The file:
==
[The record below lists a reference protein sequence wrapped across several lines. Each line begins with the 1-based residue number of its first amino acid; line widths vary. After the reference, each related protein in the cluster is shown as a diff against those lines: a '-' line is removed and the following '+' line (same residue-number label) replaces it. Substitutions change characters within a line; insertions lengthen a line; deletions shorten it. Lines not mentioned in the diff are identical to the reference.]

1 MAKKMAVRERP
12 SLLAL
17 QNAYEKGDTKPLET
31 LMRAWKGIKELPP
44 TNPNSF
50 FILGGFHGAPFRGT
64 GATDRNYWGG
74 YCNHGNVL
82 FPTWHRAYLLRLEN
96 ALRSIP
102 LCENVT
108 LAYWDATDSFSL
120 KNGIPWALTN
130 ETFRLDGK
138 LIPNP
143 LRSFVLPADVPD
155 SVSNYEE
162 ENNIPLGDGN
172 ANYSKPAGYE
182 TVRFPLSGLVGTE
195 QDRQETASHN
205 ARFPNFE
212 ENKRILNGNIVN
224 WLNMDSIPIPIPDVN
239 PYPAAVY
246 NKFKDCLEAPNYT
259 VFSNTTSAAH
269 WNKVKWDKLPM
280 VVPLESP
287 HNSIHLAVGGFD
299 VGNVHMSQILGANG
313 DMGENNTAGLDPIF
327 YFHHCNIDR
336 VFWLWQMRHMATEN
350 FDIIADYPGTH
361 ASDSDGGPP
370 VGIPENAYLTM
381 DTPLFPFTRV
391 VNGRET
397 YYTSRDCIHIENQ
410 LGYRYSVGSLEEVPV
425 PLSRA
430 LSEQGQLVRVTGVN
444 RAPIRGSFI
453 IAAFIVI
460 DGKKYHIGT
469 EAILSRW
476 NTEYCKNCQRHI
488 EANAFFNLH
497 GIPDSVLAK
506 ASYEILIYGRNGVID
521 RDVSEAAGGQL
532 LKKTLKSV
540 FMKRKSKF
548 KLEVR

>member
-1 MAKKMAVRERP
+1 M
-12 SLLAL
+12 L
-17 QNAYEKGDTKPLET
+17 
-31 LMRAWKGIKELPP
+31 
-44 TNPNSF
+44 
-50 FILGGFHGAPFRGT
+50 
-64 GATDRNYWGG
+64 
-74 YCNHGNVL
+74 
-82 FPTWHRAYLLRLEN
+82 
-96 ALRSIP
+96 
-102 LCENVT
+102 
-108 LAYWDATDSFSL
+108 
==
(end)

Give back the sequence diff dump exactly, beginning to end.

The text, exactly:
[The record below lists a reference protein sequence wrapped across several lines. Each line begins with the 1-based residue number of its first amino acid; line widths vary. After the reference, each related protein in the cluster is shown as a diff against those lines: a '-' line is removed and the following '+' line (same residue-number label) replaces it. Substitutions change characters within a line; insertions lengthen a line; deletions shorten it. Lines not mentioned in the diff are identical to the reference.]

1 MAKKMAVRERP
12 SLLAL
17 QNAYEKGDTKPLET
31 LMRAWKGIKELPP
44 TNPNSF
50 FILGGFHGAPFRGT
64 GATDRNYWGG
74 YCNHGNVL
82 FPTWHRAYLLRLEN
96 ALRSIP
102 LCENVT
108 LAYWDATDSFSL
120 KNGIPWALTN
130 ETFRLDGK
138 LIPNP
143 LRSFVLPADVPD
155 SVSNYEE
162 ENNIPLGDGN
172 ANYSKPAGYE
182 TVRFPLSGLVGTE
195 QDRQETASHN
205 ARFPNFE
212 ENKRILNGNIVN
224 WLNMDSIPIPIPDVN
239 PYPAAVY
246 NKFKDCLEAPNYT
259 VFSNTTSAAH
269 WNKVKWDKLPM
280 VVPLESP
287 HNSIHLAVGGFD
299 VGNVHMSQILGANG
313 DMGENNTAGLDPIF
327 YFHHCNIDR
336 VFWLWQMRHMATEN
350 FDIIADYPGTH
361 ASDSDGGPP
370 VGIPENAYLTM
381 DTPLFPFTRV
391 VNGRET
397 YYTSRDCIHIENQ
410 LGYRYSVGSLEEVPV
425 PLSRA
430 LSEQGQLVRVTGVN
444 RAPIRGSFI
453 IAAFIVI
460 DGKKYHIGT
469 EAILSRW
476 NTEYCKNCQRHI
488 EANAFFNLH
497 GIPDSVLAK
506 ASYEILIYGRNGVID
521 RDVSEAAGGQL
532 LKKTLKSV
540 FMKRKSKF
548 KLEVR

>member
-1 MAKKMAVRERP
+1 M
-12 SLLAL
+12 L
-17 QNAYEKGDTKPLET
+17 
-31 LMRAWKGIKELPP
+31 
-44 TNPNSF
+44 
-50 FILGGFHGAPFRGT
+50 
-64 GATDRNYWGG
+64 
-74 YCNHGNVL
+74 
-82 FPTWHRAYLLRLEN
+82 
-96 ALRSIP
+96 
-102 LCENVT
+102 
-108 LAYWDATDSFSL
+108 